A lot of thetime it was a 3 lane road but we wereoften 5 vehicles accross. There was a 3 wheeled taxi with grills for doors – hundreds of them weaving between the cars. Everyone was trying to push into any space. At times we were stopped for ages and nothing moved.

What was difficult was the sellers who pounced on us as soon as the van stopped. Children selling books Lotsof people selling food and those that were begging. A mother and baby, a woman with a blind man and several crippled people alone or being carried. How to respond?

One area near us here someone ha become a christian 25 years ago and now there are 40 000 christians. Amazing, wonderful,

Today we saw avillage with, adifferent people group like gypsys heaps of children but no one goes to schools there is no school near. There is a job for a missionary.

Thats enough from me It feels like we have been here for ages but its only 2 days.

Ill write again tomorrow we catch the train to Bramanarra.



We have finally arrived. What are the first impressions?

The city teams with people. People jamed into buses, some double-deckers, into vans, into motor bikk taxis, walking. Walking not just along the foot path, but on th road, crossing the road even in the midst of the traffic stream. People everywhere, shoulder to shoulder it seems.

20 million in the space of 560+ square kms.

Traffic that is in your face all the time. A 4-lane road with 5 or 6 lanes of traffic on it. Buses that are full to over flowing, yet repaird and scraped from end to end, needing to be pensioned off, but being recycled for the 4th, 6th, or 10th time. Changing lanes with horns blowing on your right, on your left, behind or infront. Traffic that creates jammes where you sit for 5 to 10 or even 20 mins as you move a car length or less. Then move through red lights, ot seek to inject yourself across those coming the other way so as to go down another street, also packed with cars and people. And t his was not peakhour raffic, it was 2.00pm!!!! Then the lack of women on the main streets, only men, or so it seemed.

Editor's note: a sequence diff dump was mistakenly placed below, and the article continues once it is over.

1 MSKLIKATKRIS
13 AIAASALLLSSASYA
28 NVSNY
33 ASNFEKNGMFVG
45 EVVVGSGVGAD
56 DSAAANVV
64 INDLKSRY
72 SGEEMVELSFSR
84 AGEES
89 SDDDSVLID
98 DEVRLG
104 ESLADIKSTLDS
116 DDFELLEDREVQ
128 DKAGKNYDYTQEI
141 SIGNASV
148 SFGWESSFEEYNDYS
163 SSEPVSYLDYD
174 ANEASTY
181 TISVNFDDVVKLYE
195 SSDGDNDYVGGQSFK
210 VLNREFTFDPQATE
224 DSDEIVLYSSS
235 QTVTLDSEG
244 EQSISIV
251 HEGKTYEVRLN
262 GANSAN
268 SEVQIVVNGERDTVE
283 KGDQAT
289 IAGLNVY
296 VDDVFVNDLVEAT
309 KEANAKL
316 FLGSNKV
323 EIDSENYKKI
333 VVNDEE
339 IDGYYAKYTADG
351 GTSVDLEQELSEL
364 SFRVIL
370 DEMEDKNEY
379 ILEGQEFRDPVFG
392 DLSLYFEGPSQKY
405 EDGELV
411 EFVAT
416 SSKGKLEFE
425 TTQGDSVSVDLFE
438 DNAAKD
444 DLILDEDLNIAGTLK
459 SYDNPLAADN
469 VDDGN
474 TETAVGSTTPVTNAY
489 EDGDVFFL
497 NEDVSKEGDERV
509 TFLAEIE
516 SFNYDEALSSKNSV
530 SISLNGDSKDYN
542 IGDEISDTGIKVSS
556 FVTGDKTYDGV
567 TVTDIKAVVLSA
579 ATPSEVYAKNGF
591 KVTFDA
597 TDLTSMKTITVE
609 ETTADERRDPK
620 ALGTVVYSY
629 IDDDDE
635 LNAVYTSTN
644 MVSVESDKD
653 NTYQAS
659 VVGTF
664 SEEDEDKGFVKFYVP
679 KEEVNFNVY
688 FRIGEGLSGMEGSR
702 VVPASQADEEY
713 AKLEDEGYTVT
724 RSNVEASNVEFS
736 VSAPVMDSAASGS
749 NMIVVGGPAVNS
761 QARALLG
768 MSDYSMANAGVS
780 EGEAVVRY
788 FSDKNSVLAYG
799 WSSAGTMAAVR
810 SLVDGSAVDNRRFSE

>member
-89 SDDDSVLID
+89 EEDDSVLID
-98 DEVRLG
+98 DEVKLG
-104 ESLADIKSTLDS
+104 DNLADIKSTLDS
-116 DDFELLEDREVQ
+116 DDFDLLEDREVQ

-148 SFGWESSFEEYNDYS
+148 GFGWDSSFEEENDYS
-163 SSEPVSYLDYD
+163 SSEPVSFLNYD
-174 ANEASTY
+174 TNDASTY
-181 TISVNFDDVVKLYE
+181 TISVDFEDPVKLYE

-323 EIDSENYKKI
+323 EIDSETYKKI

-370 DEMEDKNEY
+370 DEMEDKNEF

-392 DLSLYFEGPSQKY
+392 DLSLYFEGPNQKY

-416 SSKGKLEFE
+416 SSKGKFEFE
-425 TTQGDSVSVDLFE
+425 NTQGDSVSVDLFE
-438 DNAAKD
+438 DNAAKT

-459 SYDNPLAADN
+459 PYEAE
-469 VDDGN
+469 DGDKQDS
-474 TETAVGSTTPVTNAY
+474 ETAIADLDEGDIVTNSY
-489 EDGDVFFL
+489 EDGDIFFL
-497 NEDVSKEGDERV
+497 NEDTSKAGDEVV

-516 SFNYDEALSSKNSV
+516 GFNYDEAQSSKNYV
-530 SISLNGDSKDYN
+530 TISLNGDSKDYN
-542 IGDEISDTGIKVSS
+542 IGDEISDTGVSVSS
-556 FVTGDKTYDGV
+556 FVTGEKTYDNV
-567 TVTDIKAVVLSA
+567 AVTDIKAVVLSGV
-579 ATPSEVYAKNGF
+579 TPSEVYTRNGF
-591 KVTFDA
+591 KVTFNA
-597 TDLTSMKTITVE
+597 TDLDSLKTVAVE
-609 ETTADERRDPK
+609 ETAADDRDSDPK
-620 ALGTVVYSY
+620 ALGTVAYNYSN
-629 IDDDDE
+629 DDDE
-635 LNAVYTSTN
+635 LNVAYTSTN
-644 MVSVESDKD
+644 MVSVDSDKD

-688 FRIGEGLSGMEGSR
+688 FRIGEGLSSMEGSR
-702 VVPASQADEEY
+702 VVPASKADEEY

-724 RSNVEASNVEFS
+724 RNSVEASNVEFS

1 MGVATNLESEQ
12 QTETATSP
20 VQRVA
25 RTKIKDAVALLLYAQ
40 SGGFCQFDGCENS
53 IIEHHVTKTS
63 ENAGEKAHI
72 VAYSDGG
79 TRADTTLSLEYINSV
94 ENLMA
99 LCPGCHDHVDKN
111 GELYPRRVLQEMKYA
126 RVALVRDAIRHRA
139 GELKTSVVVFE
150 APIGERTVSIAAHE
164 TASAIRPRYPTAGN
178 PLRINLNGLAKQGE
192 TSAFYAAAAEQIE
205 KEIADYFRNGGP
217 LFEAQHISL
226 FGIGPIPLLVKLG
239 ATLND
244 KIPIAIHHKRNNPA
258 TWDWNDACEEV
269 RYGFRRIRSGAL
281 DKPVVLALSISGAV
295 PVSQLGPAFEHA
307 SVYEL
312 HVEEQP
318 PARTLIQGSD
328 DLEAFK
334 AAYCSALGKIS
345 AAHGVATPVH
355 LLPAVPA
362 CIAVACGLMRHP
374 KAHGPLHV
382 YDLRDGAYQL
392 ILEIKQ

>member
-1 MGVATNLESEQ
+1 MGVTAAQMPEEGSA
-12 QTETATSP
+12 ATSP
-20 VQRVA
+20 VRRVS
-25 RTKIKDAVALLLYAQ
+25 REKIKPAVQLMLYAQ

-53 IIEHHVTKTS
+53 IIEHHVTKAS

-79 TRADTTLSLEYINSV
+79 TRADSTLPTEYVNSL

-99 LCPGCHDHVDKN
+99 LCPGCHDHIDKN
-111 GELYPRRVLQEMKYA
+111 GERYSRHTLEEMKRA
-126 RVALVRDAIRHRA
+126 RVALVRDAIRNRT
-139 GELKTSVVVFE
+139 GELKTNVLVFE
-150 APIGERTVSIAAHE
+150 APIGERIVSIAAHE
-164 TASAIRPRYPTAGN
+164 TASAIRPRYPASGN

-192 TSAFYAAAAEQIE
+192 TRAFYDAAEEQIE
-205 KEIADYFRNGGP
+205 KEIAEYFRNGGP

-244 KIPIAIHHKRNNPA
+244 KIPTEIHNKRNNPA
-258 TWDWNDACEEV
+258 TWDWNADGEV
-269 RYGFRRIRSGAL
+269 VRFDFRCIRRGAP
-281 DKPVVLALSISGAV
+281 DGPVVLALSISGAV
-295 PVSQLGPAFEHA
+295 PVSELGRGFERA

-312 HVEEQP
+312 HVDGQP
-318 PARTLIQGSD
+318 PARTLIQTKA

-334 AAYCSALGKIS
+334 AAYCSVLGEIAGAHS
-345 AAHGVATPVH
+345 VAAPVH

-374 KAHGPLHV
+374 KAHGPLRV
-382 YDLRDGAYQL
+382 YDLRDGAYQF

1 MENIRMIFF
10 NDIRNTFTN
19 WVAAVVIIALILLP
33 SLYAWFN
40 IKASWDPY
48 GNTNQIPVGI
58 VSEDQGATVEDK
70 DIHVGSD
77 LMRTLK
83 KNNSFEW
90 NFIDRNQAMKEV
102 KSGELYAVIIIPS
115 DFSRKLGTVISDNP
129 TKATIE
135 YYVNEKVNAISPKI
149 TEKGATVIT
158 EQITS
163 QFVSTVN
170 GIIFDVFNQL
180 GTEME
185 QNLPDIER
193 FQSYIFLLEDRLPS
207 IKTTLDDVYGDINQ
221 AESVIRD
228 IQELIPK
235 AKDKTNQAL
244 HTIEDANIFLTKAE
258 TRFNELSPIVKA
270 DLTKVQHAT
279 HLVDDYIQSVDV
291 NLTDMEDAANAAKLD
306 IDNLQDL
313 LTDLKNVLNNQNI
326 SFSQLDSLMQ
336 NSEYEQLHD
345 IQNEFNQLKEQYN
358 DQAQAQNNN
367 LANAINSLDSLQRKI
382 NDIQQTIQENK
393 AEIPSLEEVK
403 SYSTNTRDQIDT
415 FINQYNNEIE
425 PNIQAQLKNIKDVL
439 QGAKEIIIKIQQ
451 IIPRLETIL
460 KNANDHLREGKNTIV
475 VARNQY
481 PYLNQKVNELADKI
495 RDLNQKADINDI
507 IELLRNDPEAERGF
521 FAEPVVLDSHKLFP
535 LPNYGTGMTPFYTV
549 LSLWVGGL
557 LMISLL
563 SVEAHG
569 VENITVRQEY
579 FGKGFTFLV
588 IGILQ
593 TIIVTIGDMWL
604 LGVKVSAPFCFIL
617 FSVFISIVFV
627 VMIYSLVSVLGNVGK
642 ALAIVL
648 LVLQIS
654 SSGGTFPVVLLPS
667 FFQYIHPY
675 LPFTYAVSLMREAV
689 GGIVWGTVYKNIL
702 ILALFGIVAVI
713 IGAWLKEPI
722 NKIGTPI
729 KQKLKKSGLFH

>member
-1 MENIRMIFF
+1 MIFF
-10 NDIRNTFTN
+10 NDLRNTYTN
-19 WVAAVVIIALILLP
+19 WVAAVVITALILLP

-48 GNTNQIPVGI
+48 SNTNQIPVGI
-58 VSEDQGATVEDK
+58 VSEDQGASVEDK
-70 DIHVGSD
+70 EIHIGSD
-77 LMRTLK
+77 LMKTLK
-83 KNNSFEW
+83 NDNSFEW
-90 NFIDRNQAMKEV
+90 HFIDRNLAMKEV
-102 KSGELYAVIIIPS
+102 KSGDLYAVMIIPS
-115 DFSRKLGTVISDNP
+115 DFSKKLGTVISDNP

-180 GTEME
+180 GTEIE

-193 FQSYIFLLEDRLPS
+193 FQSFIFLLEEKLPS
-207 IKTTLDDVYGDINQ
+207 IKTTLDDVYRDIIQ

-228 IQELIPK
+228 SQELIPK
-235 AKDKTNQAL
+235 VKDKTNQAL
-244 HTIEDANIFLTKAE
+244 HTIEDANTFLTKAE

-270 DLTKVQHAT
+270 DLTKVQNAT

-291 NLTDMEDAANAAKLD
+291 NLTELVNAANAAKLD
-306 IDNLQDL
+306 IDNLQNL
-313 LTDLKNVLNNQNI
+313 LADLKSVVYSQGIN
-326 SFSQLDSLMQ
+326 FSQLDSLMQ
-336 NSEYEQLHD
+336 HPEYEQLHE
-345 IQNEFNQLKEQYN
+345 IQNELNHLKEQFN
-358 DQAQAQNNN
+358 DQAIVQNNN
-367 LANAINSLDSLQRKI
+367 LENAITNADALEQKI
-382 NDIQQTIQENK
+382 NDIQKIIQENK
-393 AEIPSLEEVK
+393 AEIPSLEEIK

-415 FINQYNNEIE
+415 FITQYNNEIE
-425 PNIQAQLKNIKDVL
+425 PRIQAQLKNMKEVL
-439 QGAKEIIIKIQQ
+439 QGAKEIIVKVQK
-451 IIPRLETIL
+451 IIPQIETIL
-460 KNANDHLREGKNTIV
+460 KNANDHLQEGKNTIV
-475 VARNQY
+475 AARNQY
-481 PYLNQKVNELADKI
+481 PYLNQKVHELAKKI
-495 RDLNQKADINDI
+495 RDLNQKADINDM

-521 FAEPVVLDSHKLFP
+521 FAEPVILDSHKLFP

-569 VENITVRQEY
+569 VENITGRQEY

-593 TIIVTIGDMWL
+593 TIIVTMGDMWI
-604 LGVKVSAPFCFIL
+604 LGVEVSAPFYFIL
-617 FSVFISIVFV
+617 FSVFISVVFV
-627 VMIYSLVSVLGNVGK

Enough of that, maybe more another day.

We are well, and sleeping in aguest house. It is 12.42pm nz time, 5.43am here, it is hot and humid. I have had my QT, and beginning to thik about the day ahead.

Eyes to see, ears the hear, a heart/mind to understand what I see an expreience – this is my prayer. Not being overwhelmed but the mass of people, but rather to see the sheep without a shepherd, Matt 9:30+.

Maranatha, come Lorf Jesus!! Peace be with you.


Well we are about to fly out to Dhaka. Its verybusy in Bangkock. At 7.00 am the streets were full of scooters, taxis, minibuses and people walking. It was hot & humid. We have passed through customs, imigration and all and are nowin the departure lounge to flyout in about 1hrstime

Its morning tea with fish & noodles, sticky rice, barbaquepork, croisannts, water, tea and all sorts of other things

The airport here is VERY big,have to walk kilometres to get anywhere

Anthony seems to beholding up nicelyHow is ourlittle Biggles coping withoutWendy????


e team is all here now with Bradley & Pricilla joining us last night.

I did not sleep much but will look out in the days ahead.

Wendy is well, as all theteam.

We are looking foward to arriving in Dhaka.

Sorry aboutthe post, the keyboard seems to have a mind of its own